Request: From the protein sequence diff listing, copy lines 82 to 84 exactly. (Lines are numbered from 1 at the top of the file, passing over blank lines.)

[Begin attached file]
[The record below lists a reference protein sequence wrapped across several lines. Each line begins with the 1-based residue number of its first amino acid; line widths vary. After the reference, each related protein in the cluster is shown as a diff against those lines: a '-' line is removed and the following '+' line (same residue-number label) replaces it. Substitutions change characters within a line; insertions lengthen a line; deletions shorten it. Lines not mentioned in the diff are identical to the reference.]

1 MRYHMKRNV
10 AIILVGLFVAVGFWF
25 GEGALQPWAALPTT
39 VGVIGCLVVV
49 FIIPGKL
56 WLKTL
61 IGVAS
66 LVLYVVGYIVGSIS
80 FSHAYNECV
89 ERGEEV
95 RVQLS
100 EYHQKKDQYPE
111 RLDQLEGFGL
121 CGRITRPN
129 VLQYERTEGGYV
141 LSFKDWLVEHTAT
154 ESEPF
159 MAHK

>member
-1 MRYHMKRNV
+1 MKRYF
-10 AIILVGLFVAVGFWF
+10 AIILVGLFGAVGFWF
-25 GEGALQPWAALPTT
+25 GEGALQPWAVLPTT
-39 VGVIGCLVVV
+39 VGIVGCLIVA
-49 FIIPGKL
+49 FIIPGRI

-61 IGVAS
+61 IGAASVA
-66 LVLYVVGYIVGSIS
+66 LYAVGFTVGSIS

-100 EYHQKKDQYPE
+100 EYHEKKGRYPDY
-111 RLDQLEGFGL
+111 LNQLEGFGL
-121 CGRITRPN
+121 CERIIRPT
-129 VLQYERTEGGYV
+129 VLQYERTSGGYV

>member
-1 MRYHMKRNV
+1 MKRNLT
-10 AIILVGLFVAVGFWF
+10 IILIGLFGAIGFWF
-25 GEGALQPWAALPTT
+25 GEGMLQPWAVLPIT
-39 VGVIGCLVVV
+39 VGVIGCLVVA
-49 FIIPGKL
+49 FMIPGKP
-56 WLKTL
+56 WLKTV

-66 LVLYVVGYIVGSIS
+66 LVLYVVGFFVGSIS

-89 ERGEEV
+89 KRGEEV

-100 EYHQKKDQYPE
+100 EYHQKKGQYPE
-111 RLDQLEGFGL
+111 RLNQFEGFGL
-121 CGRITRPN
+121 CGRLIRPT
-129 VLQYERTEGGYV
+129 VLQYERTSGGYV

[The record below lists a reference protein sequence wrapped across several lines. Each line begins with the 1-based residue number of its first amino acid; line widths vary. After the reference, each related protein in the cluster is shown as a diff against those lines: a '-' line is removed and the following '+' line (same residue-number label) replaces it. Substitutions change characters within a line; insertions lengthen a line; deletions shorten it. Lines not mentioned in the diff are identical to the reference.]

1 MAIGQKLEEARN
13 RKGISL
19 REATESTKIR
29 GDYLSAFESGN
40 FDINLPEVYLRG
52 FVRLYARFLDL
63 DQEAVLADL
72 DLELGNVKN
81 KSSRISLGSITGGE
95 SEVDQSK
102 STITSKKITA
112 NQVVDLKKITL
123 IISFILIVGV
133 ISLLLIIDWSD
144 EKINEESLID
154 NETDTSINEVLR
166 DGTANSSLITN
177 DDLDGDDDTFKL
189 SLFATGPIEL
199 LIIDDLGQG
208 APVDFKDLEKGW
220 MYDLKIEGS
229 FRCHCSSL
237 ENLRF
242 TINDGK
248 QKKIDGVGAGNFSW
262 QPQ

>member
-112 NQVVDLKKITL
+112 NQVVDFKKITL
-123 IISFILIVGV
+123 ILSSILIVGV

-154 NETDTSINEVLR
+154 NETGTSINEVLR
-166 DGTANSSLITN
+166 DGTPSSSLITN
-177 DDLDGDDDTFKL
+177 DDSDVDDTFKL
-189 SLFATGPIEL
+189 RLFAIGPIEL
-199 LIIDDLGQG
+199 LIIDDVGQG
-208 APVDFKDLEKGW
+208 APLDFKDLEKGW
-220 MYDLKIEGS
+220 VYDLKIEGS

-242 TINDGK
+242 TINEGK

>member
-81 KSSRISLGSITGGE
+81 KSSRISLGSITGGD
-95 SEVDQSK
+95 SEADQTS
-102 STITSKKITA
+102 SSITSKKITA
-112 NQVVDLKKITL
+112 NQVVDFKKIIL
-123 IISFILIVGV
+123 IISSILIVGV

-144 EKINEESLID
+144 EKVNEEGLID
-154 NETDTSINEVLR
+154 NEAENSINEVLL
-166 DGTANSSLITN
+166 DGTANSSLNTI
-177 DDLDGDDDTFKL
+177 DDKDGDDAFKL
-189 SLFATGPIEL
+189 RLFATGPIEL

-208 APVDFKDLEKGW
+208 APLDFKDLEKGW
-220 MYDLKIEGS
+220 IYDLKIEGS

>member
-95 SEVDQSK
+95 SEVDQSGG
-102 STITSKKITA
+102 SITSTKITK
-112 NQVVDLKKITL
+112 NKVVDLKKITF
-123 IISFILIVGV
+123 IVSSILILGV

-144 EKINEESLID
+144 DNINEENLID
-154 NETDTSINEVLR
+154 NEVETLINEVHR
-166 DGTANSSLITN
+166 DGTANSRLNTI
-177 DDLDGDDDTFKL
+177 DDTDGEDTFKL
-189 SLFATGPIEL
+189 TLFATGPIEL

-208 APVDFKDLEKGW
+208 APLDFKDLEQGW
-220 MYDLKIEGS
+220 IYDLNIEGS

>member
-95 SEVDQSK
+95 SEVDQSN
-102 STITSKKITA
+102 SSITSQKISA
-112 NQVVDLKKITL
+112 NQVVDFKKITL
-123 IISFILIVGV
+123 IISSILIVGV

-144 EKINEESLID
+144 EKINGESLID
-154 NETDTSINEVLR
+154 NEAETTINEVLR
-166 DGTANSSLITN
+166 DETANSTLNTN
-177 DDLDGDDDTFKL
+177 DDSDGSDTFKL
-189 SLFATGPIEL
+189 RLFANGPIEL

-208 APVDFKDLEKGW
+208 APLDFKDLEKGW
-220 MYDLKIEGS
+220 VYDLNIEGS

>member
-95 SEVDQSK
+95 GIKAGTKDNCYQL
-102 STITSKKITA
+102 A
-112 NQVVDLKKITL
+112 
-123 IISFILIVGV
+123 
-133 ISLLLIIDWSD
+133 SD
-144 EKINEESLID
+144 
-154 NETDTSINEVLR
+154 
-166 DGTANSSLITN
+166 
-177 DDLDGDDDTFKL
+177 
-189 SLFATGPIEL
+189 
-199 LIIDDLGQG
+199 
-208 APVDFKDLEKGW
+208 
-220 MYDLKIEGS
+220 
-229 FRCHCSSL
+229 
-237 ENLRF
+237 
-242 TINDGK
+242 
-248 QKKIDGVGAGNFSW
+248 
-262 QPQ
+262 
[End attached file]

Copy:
133 ISLLLIIDWSD
144 EKINEESLID
154 NETDTSINEVLR